There are many lovely Scottish names - but they're all from the Scottish language of course. A name clearly cannot originate in a different language to the one spoken in that country. No "foreign" names in any language can come from a country which doesn't speak that language!
Sarrriesfan
Posted: Sunday, November 12, 2017 12:01:19 PM

Rank: Advanced Member

Joined: 3/30/2016
Posts: 727
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Location: Luton, England, United Kingdom
Andrew Schultz wrote:
Lotje1000 wrote:
almo 1 wrote:


I wonder what it would be like
if they remove laugh track from sitcom.


People have answered that question for you. Here is Friends without the laugh track. Same thing happened for the Big Bang Theory.


To go a bit further off topic, Saved By the Bell answered this question on its own, with its movie specials. Spoiler: the results were not pretty.

And this is getting off track, but http://butmyopinionisright.tumblr.com/post/31079561065/the-problem-with-the-big-bang-theory helped me feel better about my concerns with Big Bang Theory.

So often I think people look for something to laugh about when they would be much happier if a few things got less unfunny.

And that's what diplomacy, politics, charity, etc. can and should do. We all seem to disagree on how.


To go even further off topic, there was a sitcom called "MASH" based on the film set in the Korean War, in America it included a laughter track. However in the UK the BBC showed it with the laughter track removed. To me it made the program seem tragicomic and I enjoyed it a great deal, I dislike the American version with canned laughter.
In fact one episode was shown on BBC2 with the laughter track left on and people rang in to complain, and that episode was transmitted again without it.

I lack the imagination for a witty signature.
OnTheVerge
Posted: Sunday, November 12, 2017 5:02:28 PM

Rank: Advanced Member

Joined: 10/7/2014
Posts: 222
Neurons: 397,769
Location: San Francisco, California, United States
TheParser wrote:
No. 4

Several (nice) members have noticed that a certain (not nice) individual calls me anti-gay. They want my comment.


**********


In my OPINION. gays and straights can live together harmoniously if both groups follow these guidelines.


DON"T ASK. Everyone in my ideal society would consider gayness to be a non-issue.

* The police would never hunt down gay men.
* Gay bashers (insecure straight males who beat up gay men) would not exist.
* Churches would never preach anti-gay sermons.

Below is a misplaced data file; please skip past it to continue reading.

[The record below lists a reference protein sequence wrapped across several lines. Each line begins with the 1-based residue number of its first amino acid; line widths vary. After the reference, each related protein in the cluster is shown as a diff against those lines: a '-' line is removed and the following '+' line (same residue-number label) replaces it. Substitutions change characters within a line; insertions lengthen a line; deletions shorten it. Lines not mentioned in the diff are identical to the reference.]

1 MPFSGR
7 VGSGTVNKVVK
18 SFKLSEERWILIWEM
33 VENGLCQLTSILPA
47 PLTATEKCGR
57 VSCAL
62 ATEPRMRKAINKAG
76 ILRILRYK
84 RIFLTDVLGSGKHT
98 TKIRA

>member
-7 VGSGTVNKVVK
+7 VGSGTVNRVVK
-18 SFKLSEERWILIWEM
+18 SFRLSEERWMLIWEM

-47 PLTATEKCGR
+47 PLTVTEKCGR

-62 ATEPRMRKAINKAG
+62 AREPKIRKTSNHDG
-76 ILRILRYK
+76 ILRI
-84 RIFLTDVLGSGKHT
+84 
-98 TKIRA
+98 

* No organization would presume to "cure" gay people.

DON"T TELL. Gay people would live their lives as happily as they can while staying under the radar.

* They would not ask for gay marriage.
* They would not show affection in public.
* They would not hold annual marches in the street.


I do believe that there are many countries that already come close to my ideal society in regard to this topic.





Well, I'll say this Parser, you don't disappoint. You were doing just fine until you got to the "DON'T TELL" section of your 'small' minded excuse for equal.

* Maybe heterosexuals should not ask to get married?!
* Maybe they should not show affection in public?!
* Maybe they should not hold annual marches in the street!?

You were doing okay, and then your homophobia came shining through like a beacon in the night.
We're sorry that everyone can't, shouldn't and won't live up to your kind and thoughtful (NOT) arrangement of our societal construct d'oh!











The world will never starve for want of wonders, but only for want of people who wonder.
Lotje1000
Posted: Monday, November 13, 2017 2:47:26 AM

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In TheParser's defence, he never said he wanted equality between gay and straight people. He was just explaining his ideal society where he can live in blissful ignorance.
tunaafi
Posted: Monday, November 13, 2017 5:13:21 AM

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Location: Karlín, Praha, Czech Republic
Lotje1000 wrote:
In TheParser's defence, he never said he wanted equality between gay and straight people. He was just explaining his ideal society where he can live in blissful ignorance.


But his ideal society is one in which gay people do not have the same rights as straight people
.This is discrimination against gay people. It is anti-gay.
Lotje1000
Posted: Monday, November 13, 2017 5:34:03 AM